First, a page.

We have had an exciting and varied curriculum this year in Badgers Class.
In Autumn Term our topic was World War 2. We travelled back in time during our class trip to Stibbington village, experiencing what is was like to be an evacuee.
We made three dishes that were popular during World War 2 in class: Potato Jane, Corn Beef Fritters, Carrot Cake. We then tasted each of these dishes during a VE celebration afternoon.
As part of our Frozen Kingdom topic we designed our own artwork based on the beautiful artwork of the Inuit – these are the people of the Arctic.
We looked at the properties of ice and Mrs Shepherd created a large iceberg out of ice that we studied as it was melting.
We also looked at how animals have evolved and adapted to living in the coldest climates of the world.
During our Blood Heart topic, in pairs, we dissected a pig’s heart, closely examining all the different parts of the heart’s anatomy.
In the Spring Term we were lucky enough to have Mrs. Gray as a temporary Teaching Assistant. As a dance instructor she gave the class several high energy dance workouts.
For our Hola Mexico topic we found out about Mexico’s Day of the Dead, a traditional holiday which includes family and friends gathering to pay their respects and celebrate their family or friends who have died. We designed and then painted our own brightly coloured Day of the Dead masks.
We designed and then made our own Mexican Paletas, which are a traditional Mexican frozen treat.
To help the class adjust to the transition from one school year to another we had a visit from Paralympic cyclist Sam Ruddock. He shared his experiences of transitions and showed the class different coping strategies through many classroom-based games and activities.
Our whole school celebrated our love of reading non-fiction books on World Book Day. Everyone was dressed as a detail from a non-fiction book: ranging from bees to astronauts; from Mary Berry to ancient Egyptians. As you can see in our photos, we looked amazing! Each class also took part in a wide range of fun activities involving reading, research, art and library activities with non-fiction books. As a final celebration, we held an Assembly to share all our class activities and enjoy seeing everyone’s fabulous costumes.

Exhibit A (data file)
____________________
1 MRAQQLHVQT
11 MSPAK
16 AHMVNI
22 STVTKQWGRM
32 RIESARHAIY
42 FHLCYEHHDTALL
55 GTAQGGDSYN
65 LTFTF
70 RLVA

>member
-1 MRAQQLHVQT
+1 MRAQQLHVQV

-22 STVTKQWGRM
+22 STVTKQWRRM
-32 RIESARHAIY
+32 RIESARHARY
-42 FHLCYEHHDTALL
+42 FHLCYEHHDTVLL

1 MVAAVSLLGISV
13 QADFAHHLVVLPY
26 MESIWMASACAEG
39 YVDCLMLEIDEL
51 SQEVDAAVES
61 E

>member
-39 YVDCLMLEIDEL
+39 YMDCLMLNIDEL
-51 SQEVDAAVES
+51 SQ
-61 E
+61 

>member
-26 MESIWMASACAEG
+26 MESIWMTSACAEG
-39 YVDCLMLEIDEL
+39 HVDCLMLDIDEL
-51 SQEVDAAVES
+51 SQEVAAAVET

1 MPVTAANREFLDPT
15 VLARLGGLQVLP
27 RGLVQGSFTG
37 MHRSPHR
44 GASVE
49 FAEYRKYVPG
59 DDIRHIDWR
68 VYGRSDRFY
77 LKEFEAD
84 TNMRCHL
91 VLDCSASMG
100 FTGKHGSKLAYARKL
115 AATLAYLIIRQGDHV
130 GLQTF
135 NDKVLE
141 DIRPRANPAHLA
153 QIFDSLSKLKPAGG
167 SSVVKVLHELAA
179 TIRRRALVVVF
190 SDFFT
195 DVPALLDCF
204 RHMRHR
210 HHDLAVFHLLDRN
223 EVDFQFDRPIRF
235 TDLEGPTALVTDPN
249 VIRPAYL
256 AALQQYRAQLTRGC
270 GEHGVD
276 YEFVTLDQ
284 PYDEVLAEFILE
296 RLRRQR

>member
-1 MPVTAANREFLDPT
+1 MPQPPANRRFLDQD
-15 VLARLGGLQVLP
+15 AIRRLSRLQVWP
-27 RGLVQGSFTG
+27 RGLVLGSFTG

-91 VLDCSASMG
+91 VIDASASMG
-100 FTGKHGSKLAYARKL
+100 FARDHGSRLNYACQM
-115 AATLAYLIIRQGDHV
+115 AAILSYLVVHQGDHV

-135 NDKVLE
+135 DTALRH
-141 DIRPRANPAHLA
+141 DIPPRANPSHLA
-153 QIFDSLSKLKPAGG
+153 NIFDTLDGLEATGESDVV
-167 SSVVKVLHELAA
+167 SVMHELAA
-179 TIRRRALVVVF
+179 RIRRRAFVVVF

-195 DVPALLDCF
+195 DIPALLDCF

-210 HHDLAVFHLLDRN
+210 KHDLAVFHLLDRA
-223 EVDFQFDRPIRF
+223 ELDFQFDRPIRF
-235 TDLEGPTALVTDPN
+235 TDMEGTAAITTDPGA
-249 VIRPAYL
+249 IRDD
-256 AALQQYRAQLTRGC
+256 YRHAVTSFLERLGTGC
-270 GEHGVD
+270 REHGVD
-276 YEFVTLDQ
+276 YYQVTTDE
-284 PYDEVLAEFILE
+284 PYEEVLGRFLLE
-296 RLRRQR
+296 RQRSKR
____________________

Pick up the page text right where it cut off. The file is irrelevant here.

For World Book Day, each child brought in a book that they no longer read. These donations have now been boxed up to send to the Phobus Trust School in Zambia. We even wrote a personal message inside each book, for the children at the Phobus Trust to read.
We had so much fun during our British Science Week this year. We incorporated our own science topics into British Science Week to give the children more time to explore their current topics. We were also very lucky that, after an invitiation was sent out to parents and friends of Bythams, we had visits from Helen, a radiographer, and Mark, a pilot.
Helen spoke to the children about how science is used in her job, through the different machines that can see inside our bodies and the knowledge needed to be able to diagnose any problems.
Mark was able to talk about thrust and air resistance in relation to planes. He also explained some of the engineering behind the plane and how different bits work to make it possible to fly.
The children had a great time during British Science Week. We hoped that our focus would make children more aware of science (and other STEM subjects: technology, engineering and maths) and its influence on their everyday life. We often take it for granted that science is useful.
We used British Science Week to remind our school that science has had an effect everything we do, from driving a car to heating up our food; washing our hands and taking medicines.